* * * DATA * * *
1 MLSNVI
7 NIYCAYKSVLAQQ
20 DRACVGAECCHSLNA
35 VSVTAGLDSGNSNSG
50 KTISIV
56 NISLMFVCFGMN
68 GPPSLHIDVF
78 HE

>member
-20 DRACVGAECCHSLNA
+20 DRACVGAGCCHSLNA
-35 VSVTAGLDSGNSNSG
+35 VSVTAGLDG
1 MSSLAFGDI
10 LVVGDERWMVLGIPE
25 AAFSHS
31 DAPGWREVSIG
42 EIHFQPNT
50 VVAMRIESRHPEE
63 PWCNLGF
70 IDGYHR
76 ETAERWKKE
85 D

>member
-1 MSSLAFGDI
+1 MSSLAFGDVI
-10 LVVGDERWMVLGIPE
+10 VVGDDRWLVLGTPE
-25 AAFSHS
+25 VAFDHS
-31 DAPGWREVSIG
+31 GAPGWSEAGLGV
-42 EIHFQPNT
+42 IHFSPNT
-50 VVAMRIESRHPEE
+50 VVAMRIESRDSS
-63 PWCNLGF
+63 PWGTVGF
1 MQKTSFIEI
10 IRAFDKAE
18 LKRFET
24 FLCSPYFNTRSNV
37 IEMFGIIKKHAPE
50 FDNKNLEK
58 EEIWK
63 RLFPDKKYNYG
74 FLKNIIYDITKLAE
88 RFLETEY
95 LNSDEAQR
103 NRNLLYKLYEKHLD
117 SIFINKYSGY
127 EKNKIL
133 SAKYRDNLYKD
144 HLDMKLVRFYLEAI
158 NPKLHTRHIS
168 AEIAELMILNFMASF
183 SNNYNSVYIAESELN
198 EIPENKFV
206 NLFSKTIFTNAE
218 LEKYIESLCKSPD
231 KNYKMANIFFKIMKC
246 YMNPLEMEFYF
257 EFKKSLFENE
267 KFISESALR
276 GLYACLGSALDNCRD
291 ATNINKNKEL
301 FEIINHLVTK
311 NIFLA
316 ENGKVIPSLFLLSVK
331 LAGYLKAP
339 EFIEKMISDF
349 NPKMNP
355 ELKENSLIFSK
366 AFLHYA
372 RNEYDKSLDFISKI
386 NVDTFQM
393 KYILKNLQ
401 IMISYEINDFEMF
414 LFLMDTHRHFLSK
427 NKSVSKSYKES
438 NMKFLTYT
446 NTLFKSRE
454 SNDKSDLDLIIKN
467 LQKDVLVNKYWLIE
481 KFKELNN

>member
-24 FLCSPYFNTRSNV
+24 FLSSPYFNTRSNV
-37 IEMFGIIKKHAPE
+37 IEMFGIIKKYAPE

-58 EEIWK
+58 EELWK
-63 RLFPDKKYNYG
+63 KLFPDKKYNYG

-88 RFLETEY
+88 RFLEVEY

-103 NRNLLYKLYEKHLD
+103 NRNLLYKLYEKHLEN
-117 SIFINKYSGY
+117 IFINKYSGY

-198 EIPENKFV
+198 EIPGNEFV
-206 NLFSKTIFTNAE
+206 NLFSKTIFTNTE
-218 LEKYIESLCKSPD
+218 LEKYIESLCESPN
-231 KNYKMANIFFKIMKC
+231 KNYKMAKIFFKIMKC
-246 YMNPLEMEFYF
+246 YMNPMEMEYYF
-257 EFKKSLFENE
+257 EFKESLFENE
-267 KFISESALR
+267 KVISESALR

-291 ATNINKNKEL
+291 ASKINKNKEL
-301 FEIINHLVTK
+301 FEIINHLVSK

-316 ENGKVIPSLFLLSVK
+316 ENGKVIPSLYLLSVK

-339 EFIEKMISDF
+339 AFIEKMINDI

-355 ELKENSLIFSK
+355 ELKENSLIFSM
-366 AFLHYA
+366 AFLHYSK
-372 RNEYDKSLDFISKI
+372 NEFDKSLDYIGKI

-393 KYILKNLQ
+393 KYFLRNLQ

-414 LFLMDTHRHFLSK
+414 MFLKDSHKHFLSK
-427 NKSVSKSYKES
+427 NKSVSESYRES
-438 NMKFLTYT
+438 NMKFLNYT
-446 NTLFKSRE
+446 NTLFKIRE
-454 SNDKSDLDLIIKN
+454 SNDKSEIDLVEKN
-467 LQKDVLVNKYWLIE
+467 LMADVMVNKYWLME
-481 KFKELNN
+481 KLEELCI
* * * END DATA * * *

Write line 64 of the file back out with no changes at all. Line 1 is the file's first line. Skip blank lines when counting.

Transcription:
267 KFISESALR